• ” I should like to thank him for his unapologetic confession of Christian faith, and for his testimony to the importance that prayer plays in his life. And I should like to thank him for not giving a hoot about the mockery that such a witness draws from a secularized mass media, from American high culture, from cranks like Michael Moore, and from Euro-secularist snobs who spent eight years sneering at the evangelical cowboy in the White House while their continent was dying from spiritual boredom.”

    Amen!

  • Amen. I suspect a lot of people will miss him when he’s gone. A big key word in his 200 campaign was “dignity”, and he and Laura have certainly lived up to that promise. I pray that Obama’s inevitable “Lewinski moment” will happen in the first term so that people return to their sense and kick him out in 2012. (I’m not implying that his big(gest) blunder will be a sexual sin, but there is bound to be some major mistake that will reveal his weakness and ineptitude.)

  • “2000 campaign”, I meant.

    Also, I shouldn’t say that I pray for Obama to fail and be shamed and ruined. First I pray for his conversion. But I also do hope that if he proves to be as unqualified as I think he is, that he’ll only get one term.

  • While Bush certainly made mistakes (the bailouts steamed me), I believe history will be much kinder to him than his current critics are. If Iraq becomes a stable functioning democracy – it’s too early to tell at this point -the anti-war left will be seen by future generations in the same light as we view the Copperheads of Lincoln’s day. Of course, they realize that too, which is why they have done everything in their power to bring about our failure there.

    I don’t regret having voted for Bush in ’00 and ’04. Despite the mistakes he made, he has far more integrity and class than most of his critics.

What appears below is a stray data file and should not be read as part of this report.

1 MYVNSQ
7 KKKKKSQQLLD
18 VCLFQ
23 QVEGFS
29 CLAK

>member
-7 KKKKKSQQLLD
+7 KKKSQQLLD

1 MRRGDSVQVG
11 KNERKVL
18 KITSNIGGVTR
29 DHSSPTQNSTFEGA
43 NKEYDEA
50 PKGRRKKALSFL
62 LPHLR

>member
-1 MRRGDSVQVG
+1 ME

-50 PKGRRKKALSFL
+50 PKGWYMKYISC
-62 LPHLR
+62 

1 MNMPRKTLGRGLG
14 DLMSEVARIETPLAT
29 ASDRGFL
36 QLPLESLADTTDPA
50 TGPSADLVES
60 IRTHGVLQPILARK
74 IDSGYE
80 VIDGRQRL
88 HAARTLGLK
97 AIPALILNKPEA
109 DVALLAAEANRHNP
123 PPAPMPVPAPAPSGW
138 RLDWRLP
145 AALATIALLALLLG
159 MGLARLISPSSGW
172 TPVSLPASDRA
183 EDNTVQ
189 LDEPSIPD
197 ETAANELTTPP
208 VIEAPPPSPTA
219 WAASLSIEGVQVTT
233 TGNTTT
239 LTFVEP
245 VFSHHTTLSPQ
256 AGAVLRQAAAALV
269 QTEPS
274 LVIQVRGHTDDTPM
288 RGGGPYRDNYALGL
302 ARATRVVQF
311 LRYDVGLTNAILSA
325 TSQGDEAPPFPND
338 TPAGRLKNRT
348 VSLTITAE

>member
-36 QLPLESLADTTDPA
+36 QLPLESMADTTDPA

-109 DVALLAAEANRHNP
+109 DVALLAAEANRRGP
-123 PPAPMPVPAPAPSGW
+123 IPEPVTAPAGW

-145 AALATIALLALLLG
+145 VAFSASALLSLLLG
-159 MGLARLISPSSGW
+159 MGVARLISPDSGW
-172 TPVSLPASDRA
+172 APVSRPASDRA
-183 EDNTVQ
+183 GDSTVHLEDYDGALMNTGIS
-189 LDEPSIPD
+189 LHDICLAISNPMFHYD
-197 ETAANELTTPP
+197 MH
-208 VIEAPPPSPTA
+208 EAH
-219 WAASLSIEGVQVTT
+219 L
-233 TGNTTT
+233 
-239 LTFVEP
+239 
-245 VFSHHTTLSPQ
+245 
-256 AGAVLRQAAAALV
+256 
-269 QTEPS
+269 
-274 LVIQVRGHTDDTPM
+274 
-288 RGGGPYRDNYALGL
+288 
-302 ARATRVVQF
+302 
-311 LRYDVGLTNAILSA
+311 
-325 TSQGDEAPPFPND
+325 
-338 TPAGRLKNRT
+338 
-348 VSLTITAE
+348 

• His departing speech and particularly the declaration of a national right to life day were fantastic. I wish he had not had so many of the management and public relations errors that caused his popularity to drop so low, I suspect history will judge him more objectively than the latest polls.

    God Bless,

    Matt

  • Yeah…Katrina was definitely just a p.r. and management error, as was Iraq, torture, Valerie Plame, Gitmo., WMDs, ‘Mission Accomplished, the DOJ scandal, the suspension of habeas corpus…

  • Mark,

    Katrina – pr mostly. The dikes collapsed because the corrupt Louisiana (principally democrat) leadership didn’t use the federally allocated funds to maintain them, but for other politically and personally motivated projects. The evacuation didn’t take place because the democrat mayor and governor failed to act. As Bush pointed out nearly 30,000 were rescued by FEDERAL assets, only after the democrat governor finally agreed to federal intervention. And finally, can you really blame Bush for New Orleans being the greatest festering stinkhole of the entitlement constituency in the country?

    Iraq – bad management mostly, but PR too (mission accomplished banner), probably Rumsfield is the main culprit, things were later sorted out under Gates using General Petraeus brilliant strategy.